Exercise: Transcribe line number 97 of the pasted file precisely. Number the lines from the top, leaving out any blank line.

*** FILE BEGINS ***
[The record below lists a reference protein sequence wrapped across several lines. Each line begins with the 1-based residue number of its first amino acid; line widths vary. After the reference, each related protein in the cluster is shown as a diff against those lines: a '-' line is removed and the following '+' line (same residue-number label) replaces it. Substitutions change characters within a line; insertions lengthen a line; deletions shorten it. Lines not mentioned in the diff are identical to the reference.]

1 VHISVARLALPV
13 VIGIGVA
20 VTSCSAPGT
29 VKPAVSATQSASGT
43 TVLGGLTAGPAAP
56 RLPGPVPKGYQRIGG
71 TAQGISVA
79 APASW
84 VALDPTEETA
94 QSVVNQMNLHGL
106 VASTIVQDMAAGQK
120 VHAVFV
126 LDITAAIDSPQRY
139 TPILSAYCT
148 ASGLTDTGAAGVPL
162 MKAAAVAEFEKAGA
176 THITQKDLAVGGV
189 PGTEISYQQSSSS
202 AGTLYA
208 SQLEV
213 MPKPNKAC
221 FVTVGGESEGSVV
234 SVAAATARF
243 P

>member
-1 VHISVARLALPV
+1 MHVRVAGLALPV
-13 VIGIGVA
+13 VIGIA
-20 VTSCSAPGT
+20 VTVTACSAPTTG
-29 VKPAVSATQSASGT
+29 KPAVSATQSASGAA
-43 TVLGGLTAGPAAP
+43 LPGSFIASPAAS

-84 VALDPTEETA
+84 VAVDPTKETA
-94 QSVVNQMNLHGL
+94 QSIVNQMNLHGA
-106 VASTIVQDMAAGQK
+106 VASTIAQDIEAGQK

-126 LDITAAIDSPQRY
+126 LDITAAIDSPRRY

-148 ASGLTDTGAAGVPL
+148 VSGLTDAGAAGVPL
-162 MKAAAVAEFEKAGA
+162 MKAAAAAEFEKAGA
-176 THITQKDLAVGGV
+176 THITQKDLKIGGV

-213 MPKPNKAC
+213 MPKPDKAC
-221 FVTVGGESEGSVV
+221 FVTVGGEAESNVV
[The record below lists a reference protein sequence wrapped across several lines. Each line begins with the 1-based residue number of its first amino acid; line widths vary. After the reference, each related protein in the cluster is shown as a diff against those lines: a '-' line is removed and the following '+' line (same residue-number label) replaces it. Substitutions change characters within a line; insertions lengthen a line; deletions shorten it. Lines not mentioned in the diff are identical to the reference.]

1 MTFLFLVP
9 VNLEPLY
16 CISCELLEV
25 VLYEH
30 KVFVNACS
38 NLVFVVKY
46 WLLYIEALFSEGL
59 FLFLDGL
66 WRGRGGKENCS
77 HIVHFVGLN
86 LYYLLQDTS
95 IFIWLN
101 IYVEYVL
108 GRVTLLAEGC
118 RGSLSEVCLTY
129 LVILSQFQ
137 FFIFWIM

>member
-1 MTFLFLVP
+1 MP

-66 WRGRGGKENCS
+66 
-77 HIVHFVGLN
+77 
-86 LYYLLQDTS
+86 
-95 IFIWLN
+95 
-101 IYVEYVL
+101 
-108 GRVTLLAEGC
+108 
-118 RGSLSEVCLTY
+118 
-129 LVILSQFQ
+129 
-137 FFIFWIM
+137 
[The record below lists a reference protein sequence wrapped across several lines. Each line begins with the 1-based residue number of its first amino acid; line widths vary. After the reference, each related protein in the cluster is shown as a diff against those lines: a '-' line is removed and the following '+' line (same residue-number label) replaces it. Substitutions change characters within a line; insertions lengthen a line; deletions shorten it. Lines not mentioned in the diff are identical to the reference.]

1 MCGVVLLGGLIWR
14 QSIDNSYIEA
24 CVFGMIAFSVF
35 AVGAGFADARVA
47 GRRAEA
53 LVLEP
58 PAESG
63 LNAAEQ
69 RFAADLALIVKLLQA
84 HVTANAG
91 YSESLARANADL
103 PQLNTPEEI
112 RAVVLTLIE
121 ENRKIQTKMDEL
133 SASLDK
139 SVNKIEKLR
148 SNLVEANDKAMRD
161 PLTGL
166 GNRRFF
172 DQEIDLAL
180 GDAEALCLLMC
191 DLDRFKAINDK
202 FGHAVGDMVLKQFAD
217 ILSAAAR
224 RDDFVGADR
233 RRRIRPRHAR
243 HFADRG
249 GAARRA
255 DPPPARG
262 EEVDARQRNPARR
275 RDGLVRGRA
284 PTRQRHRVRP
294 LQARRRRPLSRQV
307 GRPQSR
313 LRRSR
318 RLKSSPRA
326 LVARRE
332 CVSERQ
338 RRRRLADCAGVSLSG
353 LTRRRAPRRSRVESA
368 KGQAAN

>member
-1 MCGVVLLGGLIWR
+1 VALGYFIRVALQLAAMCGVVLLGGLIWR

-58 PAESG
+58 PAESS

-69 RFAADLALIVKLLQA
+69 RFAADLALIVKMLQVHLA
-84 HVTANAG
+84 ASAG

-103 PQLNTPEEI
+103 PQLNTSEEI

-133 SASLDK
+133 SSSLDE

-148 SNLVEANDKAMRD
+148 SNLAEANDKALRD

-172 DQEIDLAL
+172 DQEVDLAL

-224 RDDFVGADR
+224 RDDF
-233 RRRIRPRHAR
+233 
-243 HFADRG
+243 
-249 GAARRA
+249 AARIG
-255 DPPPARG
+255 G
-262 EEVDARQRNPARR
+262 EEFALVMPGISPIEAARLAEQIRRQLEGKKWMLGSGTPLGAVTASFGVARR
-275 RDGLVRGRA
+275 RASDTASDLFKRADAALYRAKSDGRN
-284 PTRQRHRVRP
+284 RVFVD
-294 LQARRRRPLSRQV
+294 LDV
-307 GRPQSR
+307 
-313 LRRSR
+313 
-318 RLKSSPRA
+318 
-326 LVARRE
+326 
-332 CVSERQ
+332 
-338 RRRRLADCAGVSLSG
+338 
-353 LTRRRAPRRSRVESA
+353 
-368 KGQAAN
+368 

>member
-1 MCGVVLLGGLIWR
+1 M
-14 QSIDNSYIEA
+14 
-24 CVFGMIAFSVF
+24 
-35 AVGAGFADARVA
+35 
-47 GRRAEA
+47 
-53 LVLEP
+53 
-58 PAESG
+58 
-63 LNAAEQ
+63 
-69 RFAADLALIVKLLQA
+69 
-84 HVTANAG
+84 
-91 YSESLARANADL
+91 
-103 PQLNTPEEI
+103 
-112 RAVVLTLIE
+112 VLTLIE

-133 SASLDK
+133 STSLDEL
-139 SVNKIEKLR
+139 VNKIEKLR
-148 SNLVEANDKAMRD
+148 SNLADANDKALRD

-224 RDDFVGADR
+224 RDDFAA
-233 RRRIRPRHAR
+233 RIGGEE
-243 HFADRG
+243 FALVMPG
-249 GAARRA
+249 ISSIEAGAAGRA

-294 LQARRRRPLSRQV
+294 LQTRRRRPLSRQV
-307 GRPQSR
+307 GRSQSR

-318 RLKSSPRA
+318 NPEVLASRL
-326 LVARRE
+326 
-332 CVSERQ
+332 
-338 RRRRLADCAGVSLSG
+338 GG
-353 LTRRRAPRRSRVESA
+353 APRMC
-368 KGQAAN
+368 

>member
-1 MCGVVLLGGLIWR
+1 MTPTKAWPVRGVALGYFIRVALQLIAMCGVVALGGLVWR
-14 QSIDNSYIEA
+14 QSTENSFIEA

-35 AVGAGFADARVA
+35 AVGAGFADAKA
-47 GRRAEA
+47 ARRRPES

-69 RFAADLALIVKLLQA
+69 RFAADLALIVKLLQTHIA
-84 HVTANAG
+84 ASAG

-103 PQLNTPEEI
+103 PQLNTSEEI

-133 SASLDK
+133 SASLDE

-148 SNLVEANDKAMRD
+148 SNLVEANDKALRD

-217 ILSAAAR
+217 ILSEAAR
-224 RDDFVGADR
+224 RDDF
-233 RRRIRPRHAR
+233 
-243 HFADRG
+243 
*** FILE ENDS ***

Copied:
24 CVFGMIAFSVF